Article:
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The universe in which we live is made up of different and varied lives and there is a certain diversity whose beauty is compromised in any way.

Gender Neutral Laws - Mirudhula A


The universe in which we live is made up of different and varied lives and there is a certain diversity whose beauty is compromised in any way. Our culture has set out laws for men and women that are neither wise nor fair at this point in time. Although there is a wake-up call to demonstrations against women’s suffering, there is no such thing for males. Men are always expected to be brave, strong, and bold and are not considered “manly” without these attributes. Men are usually perceived to be physically aggressive, not heterosexual, and feminine. This age-old notion leads to the existence of an irrational perception wherein if a male sexual victim were to report his account, he would be considered feminine. The continuing incorporation of this injustice has silenced many men to speak out about their intolerable abuses to the public. Men, too are abused in many respects, and there is no legal provision to fix the same to an extent where we can wonder if there is equality between men and women in the legal justice system for sexual offenses.


The pages of law that attempt to define ‘what is the outrage of modesty’ in the Indian Penal Code through a Supreme Court case is where everything begins. Modesty generally means behavior, manner, or appearance intended to avoid impropriety or indecency, however, the word “modesty” has not been defined in the Indian Penal Code. According to the Oxford English Dictionary, modesty is a quality which is a “womanly propriety of behavior; scrupulous chastity of thought, speech and conduct”. [1]

Section 354 of the Indian Penal Code states about the assault or criminal force to a woman with intent to outrage her modesty.[2] —

Whoever assaults or uses criminal force to any woman, intending to outrage or knowing it to be likely that he will thereby outrage her modesty, shall be punished with impris­onment of either description for a term which may extend to two years, or with fine, or with both.[3]

Direct reading of this provision indicates that men do not have any modesty but only can outrage the modesty of women.

On dissecting the essence of the section, it can be identified that:

  1. There exists a criminal force against the woman
  2. There exists an intention to outrage her modesty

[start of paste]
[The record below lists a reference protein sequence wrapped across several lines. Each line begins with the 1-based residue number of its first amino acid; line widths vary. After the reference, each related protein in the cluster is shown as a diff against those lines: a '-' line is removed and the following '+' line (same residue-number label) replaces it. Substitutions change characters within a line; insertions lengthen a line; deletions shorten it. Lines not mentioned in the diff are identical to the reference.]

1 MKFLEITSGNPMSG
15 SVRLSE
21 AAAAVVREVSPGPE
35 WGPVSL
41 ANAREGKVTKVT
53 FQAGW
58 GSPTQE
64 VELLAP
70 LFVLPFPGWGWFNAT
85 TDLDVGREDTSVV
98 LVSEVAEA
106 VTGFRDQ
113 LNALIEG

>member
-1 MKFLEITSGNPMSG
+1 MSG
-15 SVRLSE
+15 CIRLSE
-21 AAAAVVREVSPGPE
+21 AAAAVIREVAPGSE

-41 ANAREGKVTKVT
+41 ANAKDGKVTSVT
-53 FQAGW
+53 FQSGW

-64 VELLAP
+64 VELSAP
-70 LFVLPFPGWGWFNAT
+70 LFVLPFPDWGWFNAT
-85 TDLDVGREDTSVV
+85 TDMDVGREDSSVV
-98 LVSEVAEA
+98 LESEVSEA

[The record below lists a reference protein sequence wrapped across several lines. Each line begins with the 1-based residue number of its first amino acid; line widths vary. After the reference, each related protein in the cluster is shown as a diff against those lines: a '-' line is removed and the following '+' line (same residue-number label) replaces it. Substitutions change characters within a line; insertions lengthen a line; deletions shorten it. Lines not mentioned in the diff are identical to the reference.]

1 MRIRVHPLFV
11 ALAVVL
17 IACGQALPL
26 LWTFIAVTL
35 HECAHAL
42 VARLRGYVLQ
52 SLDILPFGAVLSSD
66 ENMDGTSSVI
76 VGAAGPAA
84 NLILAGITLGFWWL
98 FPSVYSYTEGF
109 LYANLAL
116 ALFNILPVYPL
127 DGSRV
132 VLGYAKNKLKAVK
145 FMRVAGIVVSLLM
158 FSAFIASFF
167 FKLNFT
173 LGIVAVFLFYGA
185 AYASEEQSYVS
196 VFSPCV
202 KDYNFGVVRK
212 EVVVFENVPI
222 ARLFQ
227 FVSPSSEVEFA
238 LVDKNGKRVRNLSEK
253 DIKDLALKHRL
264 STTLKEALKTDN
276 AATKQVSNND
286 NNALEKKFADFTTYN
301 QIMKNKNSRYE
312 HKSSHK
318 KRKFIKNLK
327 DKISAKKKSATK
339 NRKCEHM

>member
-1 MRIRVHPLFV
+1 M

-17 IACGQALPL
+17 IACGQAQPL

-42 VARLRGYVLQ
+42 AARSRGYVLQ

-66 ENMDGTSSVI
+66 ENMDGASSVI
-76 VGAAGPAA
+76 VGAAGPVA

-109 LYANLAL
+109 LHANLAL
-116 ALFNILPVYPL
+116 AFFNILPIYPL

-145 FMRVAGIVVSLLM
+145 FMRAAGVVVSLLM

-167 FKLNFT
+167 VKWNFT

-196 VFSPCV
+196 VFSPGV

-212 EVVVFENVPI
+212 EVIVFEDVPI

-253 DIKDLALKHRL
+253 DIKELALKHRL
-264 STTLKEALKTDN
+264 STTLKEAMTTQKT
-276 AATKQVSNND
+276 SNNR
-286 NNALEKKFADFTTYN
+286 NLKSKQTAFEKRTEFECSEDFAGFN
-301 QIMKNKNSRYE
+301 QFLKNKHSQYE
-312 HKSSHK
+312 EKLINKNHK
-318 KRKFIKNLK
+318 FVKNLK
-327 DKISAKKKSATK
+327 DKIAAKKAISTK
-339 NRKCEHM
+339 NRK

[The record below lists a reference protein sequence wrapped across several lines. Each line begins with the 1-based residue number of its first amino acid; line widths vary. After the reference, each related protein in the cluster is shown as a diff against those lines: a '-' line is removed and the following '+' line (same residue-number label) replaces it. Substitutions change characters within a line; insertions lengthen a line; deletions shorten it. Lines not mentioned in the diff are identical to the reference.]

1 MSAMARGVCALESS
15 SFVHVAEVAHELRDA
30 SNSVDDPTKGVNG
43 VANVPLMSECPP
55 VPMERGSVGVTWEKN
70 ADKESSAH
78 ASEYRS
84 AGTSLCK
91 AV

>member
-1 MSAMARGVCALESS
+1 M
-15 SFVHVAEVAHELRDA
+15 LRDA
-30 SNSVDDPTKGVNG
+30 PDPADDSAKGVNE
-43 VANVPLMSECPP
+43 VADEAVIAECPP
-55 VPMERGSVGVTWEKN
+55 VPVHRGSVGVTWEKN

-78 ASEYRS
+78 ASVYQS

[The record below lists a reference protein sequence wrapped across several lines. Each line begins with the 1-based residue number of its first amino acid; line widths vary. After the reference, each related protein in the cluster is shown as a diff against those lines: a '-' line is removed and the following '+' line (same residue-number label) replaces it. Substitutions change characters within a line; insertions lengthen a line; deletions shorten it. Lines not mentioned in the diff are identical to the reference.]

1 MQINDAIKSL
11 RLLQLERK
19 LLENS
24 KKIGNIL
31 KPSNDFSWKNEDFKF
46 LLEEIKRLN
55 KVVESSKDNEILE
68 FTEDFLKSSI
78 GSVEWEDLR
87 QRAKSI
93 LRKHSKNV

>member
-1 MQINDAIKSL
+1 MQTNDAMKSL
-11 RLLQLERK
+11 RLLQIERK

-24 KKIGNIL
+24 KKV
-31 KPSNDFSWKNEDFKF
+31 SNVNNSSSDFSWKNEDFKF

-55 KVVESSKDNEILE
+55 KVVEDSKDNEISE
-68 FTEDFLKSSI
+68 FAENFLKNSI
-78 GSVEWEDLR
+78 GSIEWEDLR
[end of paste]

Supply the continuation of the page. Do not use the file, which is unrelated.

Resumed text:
3. There exists, additionally, a description of the punishment

This very provision was explicitly made for women to address the outrage of their modesty as it is generally perceived that women belong to the only gender that, historically, has been under oppression and vulnerability. While it is prudent enough to emphasize more on women, in the current dynamics of society, we generally try to neglect other genders or worse consider them to be dominant and perfectly fine.  Direct reading of this provision implies that men do not have any modesty.

While the third point is a formality, it is important to focus on the first two aspects. And this thinking can lead one to have certain questions as I had:

  1. Is modesty the sole subject of women?
  2. Is there a similar, explicit provision for males?

My contention is that we have a very detailed and well-explained constitution presiding over several other laws. Similarly, women have extensive laws to claim justice from if they fall victim to sexual violence. This can be very well observed in the way section 354 and 375 of the Indian Penal Code is structured. These sections explicitly state that when a ‘man’ stalks, intentionally disrobe, etc., a woman, he is punishable, but for vice versa, there is no such law.

Likewise, section 375 very begins with – “A man is said to commit “rape” if he—”[4]. The very verbatim confines the scope of rape as an offense committed only by a male to a female. The section further has very detailed subsections as to the type of penetrations, consent, and a separate section for punishment for rape, i.e., section 376. The binary analysis of these provisions directly excludes all other genders except women.

While one may argue with me that rape committed to men and exploitation of the LGBTQ community can be heard under section 377, which was recently amended, it still doesn’t satisfy the absolute justice quotient. This is mainly because, unlike section 354 and 375, section 377 is not very detailed or elaborative.

Section 377 reads that: